by Monica Burns, historical (2010)
Berkley, $14.00, ISBN 978-0-425-23215-6
Don't think that Monica Burns's Berkley debut Kismet is a typical erotic historical romance just because it is in trade paperback. It has its share of steamy scenes, but the overwhelming impression you will get of this book is that, oh boy, the characters sure are angst-ridden to the wazoo. Readers of the author's previous books from Samhain Publishing won't be surprised by this, but Kismet veers into the Too Much Drama territory where I am concerned.
Let's start with the unconventional character first. Allegra Synnford is a courtesan who had done well for herself. Plucked from the brothel by a generous benefactor, she has since played by her own rules. She still makes money on her back, but she picks her clients and makes them play by her rules. Rightly proud of what she has attained for herself, Allegra still cringes when her beloved niece lands herself the Earl of Bledsoe. Allegra was the mistress of the Earl's late father, and she has this feeling that Cordelia's future mother-in-law will not be amused should she discover Cordelia's relationship with Allegra.
When Allegra is invited to her friend's wedding in Morocco, she meets our hero Sheikh Shaheen of the Amazigh. Now he's the conventional one in this coupling. He's also a English Viscount but he has at the moment been forced to cut off his ties to England because both he and his father blame him for the death of his brother James.
Because Kismet is set in the Land of Sheikh and Sundry, expect plenty of All Men Are Rapists drama (poor Allegra is besieged by men who want her booty and won't accept no for an answer). But ultimately, the characters' angst wears me down and leaves me exhausted by the last page.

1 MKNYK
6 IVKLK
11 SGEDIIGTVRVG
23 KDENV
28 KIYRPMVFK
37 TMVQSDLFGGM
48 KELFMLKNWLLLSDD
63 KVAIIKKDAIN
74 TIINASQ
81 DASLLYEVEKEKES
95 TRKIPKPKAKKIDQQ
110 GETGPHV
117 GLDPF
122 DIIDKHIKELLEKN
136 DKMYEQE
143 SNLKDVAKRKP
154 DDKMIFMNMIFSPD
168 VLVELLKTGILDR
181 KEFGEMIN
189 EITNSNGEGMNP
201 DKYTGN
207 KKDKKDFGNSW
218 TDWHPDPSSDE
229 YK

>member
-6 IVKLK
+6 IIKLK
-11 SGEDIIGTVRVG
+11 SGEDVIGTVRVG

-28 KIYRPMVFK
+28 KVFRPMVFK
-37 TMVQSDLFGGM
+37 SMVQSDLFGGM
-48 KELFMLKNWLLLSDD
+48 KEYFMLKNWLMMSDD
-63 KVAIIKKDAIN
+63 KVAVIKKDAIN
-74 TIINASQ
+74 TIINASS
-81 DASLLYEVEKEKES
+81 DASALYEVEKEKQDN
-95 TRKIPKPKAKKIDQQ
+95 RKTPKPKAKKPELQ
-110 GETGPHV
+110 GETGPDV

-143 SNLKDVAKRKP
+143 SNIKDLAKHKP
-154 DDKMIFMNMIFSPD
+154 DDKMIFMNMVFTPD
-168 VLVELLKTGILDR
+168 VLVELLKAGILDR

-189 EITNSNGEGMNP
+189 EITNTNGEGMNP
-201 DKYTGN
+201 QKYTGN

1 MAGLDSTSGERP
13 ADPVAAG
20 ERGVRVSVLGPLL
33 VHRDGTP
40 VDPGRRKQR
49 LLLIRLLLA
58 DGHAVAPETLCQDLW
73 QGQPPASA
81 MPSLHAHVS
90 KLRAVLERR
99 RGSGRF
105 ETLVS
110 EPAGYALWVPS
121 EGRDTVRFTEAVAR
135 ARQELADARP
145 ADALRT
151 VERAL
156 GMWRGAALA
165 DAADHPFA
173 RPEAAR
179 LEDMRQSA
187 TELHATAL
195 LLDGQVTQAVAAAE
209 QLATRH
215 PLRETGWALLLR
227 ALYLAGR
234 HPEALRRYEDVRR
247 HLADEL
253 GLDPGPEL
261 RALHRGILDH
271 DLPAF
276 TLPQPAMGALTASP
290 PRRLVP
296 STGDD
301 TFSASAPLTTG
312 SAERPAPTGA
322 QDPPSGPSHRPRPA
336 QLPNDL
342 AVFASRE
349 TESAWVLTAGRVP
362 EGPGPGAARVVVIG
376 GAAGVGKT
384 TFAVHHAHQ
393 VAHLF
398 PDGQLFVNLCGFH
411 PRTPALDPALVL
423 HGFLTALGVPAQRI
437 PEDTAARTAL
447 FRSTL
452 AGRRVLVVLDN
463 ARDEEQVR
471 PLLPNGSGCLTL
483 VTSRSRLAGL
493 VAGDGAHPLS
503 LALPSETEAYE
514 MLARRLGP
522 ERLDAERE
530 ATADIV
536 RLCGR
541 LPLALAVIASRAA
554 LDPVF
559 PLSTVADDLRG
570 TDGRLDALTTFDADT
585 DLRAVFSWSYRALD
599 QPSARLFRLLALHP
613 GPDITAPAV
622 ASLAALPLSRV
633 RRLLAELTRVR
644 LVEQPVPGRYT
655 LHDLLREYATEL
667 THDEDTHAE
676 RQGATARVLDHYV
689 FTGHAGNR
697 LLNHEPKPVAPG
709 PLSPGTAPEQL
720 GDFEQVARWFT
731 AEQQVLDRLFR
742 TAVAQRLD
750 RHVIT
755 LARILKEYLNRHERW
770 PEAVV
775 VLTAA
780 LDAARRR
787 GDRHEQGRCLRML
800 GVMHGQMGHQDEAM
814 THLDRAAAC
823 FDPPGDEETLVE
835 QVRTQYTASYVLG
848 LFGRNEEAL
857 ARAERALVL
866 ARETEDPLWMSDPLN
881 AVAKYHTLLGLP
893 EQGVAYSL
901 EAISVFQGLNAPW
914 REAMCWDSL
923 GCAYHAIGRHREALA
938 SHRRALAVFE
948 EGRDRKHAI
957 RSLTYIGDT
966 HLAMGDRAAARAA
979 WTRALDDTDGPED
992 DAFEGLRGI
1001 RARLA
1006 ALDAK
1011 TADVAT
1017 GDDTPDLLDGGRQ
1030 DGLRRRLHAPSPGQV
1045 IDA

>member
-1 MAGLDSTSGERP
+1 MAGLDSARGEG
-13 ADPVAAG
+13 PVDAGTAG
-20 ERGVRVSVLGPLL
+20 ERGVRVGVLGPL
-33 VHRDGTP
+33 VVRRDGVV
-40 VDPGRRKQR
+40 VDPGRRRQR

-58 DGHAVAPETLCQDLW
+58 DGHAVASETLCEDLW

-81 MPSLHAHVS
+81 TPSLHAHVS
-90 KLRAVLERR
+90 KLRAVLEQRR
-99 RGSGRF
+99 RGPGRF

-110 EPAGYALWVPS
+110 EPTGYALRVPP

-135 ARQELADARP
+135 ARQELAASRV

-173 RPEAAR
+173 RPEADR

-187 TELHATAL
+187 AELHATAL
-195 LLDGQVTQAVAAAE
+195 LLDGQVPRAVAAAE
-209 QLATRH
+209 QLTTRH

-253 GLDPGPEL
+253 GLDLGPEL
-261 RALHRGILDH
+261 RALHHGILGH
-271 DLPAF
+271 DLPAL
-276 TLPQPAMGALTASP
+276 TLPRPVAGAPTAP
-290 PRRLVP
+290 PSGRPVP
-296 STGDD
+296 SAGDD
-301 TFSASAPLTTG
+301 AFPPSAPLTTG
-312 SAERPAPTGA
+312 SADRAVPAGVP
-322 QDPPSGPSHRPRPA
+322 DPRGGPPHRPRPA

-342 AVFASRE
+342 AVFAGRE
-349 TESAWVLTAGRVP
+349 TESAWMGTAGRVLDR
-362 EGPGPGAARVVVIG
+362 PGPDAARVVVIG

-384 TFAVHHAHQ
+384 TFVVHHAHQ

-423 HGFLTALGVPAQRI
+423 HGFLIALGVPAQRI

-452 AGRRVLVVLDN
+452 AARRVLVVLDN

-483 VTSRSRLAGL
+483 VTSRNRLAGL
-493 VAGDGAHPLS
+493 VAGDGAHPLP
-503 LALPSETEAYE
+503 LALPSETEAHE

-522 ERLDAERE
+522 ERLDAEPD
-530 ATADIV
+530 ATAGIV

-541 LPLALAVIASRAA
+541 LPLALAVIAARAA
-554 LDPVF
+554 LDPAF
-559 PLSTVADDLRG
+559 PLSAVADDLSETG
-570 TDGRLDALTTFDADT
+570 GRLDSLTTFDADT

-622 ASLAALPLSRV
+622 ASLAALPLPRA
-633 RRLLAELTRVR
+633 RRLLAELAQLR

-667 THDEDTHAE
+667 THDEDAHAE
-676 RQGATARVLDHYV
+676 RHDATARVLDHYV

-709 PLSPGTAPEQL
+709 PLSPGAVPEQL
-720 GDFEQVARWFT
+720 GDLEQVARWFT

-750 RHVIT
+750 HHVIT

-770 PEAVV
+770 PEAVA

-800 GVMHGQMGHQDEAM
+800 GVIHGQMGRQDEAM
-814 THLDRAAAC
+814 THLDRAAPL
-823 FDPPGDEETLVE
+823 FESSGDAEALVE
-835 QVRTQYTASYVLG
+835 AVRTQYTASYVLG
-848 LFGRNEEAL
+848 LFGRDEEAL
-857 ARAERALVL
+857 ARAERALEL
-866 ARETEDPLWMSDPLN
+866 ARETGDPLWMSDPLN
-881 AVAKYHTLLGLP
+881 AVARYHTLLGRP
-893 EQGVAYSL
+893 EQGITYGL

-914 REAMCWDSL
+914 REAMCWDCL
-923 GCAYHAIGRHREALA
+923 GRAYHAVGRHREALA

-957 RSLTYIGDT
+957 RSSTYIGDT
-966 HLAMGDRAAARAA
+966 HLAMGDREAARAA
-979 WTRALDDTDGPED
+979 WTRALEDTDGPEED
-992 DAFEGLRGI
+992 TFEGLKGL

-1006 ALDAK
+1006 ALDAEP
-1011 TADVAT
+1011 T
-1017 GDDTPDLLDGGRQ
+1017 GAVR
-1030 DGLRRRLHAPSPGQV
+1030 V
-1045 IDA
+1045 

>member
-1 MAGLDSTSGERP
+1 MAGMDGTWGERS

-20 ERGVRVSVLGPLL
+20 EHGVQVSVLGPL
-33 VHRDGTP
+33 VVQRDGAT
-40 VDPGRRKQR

Shaheen, as you can imagine, goes all sparkly and THIS IS THE SKIN OF A KILLER, ALLEGRA due to his tedious and incessant guilt trip and pity party for one. Unfortunately this means that he will constantly say hurtful and nasty things to Allegra while trying to drive her away. Were not for his nonsense, Allegra wouldn't have fallen into the clutches of that insane relative of his and endured the horrible things that befell her as a result. Allegra is no prize either. I'd think a courtesan who has been in the business for as long and successful as her would know how to use her wiles to bend a situation to her favor, but her past is only an excuse for her to have a chip on her shoulder the size of Greenland at the very least. She is rigid, so determined to be independent and play games by her own rules, that her very inability to bend ends up making her the very victim she refuses to be. Allegra pulls off some stupid stunts here in her own right, forcing Shaheen to come over and save her. Then again, if Shaheen doesn't have to save her, these two won't have an excuse to keep bumping into each other.
After a while of such drama, my head begins to spin. Why can't these two behave like adults and start talking to each other more often? Instead, they keep playing all these silly and hurtful games with each other, prolonging all the melodrama. Yes, they all have issues, but in this story, they behave like silly children rather than adults with issues for pretty much the entire story.
Kismet has that rare unconventional heroine, but the story itself has too much melodramatic childishness for my liking.
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